The Gumdrop Tree

The Gumdrop Tree

Last night, I stopped at the grocery store and was scooping mixed nuts in the shell from the bin when a sweet lady approached me from the side and said, “Excuse me, but are you, by chance, buying those because it is a Christmas tradition for you?”

A lovely conversation followed, she gave me a light hug, and wished me a “Merry Christmas”.

Does it get any better than that? Was she a ghost of Christmas past? I prefer to think of her as an angel of Christmas present, sent to remind me of all the simple, happy memories of Christmas.

Growing up, Christmas Eve was as big as, if not bigger than, Christmas Day. Christmas Eve centered around the Children’s Christmas Program at church. Weeks of practicing went into learning our speaking parts, Bible verses, and songs which we then presented before a packed house (of God). Good behavior and excellent effort was not only pleasing to God, our teachers, and our parents, it was pleasing to Santa, who apparently started his journey a little early over NW Iowa while we were at church.

Not that we got to race home right after church to open presents … we first made a visit to Grandma’s house. No over-the-river-and-through-the-woods for us: I was fortunate enough to live in the same town as my grandparents. Grandpa and Grandma Hinkeldey lived in town and Grandma Glienke (my grandfather having passed away when I was very young) lived right across the road from our country church. We would spend Christmas Eve at one house and Christmas Day at the other, and then alternate days the each year. I have lots of wonderful memories of the Christmas season with my grandparents, aunts, uncles, and cousins on both sides of our family.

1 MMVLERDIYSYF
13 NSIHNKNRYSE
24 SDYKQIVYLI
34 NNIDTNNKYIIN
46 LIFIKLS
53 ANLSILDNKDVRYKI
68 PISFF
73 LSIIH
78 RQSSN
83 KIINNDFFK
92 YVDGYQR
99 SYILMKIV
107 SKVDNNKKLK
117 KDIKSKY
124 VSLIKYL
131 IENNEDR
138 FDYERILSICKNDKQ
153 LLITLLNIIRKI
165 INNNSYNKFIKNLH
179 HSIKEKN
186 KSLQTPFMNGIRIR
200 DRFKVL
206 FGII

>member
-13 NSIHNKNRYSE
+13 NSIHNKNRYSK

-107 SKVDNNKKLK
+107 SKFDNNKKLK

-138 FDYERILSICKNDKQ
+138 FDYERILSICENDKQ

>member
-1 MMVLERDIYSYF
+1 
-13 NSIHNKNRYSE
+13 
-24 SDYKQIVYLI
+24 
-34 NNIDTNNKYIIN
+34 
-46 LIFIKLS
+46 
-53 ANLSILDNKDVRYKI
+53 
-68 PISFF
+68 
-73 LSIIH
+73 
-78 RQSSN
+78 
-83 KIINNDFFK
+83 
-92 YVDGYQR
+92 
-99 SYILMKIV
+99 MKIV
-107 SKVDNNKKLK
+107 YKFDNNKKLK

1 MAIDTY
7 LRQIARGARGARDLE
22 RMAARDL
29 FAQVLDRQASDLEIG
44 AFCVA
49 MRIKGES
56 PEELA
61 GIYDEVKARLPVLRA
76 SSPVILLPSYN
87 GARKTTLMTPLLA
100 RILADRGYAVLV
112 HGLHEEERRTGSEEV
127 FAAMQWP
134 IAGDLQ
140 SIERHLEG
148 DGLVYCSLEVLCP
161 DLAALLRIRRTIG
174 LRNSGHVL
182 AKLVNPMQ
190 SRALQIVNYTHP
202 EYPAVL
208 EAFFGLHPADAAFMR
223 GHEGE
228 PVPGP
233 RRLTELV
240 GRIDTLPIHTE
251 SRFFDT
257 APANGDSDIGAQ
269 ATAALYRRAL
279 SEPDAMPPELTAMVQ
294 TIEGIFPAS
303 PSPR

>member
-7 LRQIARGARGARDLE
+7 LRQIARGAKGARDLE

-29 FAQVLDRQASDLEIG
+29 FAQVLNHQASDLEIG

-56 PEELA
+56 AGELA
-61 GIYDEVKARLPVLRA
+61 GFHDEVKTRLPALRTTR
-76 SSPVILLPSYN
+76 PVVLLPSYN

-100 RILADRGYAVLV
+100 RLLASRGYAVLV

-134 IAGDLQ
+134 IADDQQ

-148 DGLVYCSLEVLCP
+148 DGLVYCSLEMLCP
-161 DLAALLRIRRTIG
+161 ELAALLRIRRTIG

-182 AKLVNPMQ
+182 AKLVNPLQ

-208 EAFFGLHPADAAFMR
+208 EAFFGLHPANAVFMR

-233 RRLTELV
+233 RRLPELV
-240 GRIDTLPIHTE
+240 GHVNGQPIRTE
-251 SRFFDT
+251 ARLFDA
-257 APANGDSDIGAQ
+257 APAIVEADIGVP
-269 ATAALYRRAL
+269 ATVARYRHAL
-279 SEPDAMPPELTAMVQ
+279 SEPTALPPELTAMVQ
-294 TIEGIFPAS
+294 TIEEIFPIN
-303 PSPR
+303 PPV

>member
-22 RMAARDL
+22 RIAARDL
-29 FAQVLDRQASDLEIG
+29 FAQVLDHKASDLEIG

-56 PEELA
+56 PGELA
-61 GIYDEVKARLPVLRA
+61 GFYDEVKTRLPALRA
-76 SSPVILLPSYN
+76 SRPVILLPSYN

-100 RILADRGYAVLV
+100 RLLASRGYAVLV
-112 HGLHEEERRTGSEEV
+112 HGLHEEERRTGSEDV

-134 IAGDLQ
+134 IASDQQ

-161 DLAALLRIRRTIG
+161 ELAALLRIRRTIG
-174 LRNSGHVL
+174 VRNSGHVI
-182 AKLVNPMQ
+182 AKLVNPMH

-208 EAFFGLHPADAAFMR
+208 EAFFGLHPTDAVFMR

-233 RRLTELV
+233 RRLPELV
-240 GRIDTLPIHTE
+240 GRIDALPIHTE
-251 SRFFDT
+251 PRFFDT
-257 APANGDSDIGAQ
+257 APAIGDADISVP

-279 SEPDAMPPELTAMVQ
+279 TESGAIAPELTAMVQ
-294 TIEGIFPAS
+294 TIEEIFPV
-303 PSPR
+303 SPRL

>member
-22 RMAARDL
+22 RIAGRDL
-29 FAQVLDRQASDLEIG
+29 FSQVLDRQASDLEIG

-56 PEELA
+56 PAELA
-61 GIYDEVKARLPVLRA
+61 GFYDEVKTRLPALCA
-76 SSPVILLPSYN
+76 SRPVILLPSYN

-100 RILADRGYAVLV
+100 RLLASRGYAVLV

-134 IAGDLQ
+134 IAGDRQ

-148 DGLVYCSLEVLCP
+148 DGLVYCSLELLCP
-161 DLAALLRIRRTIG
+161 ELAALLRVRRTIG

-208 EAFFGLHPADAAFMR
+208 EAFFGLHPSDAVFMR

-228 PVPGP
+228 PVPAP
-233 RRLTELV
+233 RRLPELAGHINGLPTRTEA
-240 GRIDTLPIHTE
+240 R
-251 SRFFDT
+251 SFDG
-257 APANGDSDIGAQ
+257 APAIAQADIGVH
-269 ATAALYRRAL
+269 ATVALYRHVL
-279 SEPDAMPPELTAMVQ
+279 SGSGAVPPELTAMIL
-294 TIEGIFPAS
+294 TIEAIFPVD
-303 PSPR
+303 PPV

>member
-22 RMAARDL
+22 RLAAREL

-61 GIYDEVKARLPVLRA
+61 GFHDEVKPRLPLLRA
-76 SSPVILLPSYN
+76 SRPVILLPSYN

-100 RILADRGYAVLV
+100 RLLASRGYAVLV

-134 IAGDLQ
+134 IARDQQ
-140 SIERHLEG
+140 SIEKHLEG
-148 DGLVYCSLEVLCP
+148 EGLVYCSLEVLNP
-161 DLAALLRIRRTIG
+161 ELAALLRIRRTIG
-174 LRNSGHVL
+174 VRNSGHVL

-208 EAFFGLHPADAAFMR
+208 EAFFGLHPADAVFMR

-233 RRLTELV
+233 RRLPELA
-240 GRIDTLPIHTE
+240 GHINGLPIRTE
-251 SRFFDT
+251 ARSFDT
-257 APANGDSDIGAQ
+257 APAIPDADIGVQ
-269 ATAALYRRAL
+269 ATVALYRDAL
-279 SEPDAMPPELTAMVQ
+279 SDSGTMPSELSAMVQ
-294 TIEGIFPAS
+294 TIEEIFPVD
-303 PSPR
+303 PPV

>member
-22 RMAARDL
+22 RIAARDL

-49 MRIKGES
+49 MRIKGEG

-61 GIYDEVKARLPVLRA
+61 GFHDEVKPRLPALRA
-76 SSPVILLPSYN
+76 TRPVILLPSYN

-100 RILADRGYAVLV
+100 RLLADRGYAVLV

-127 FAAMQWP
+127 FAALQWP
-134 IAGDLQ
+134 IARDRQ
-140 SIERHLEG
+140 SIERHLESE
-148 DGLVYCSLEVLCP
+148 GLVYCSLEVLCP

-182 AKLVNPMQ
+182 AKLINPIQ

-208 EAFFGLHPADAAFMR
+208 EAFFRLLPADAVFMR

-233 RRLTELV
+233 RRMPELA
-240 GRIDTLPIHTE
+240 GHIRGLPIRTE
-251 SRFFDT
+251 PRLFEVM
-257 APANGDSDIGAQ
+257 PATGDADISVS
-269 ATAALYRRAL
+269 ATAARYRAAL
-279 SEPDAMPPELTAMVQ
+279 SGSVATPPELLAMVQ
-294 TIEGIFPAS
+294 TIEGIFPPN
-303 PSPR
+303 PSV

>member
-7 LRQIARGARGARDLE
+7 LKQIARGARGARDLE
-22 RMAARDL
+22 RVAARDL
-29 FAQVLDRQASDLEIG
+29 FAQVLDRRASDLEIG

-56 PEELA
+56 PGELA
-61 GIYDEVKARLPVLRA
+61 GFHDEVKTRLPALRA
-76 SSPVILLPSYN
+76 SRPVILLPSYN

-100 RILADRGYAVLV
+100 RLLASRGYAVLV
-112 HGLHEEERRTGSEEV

Which brings me to the gumdrop tree.

Isn’t it funny how something so simple, and yes, even a bit cheesy, could hold such fondness for so many years and end up becoming the subject of a food blog?

Every Christmas, Grandma Glienke would set out her gumdrop tree … a clear plastic form in the shape of the trunk and branches of a tree … and fill each branch end with a gumdrop. Around the base of the tree was a well that held extra gumdrops. This sparkling, sweet decoration could be found on her dining room table, a very solid oak pedestal table, all through the Christmas season. If you helped yourself to a gumdrop, you were expected to refill the empty branch with one of the candies from the base of the tree.

Be forewarned: when Grandma doesn’t get many visitors for a few days, the gumdrops tend to get a bit dry and chewy.

We didn’t care.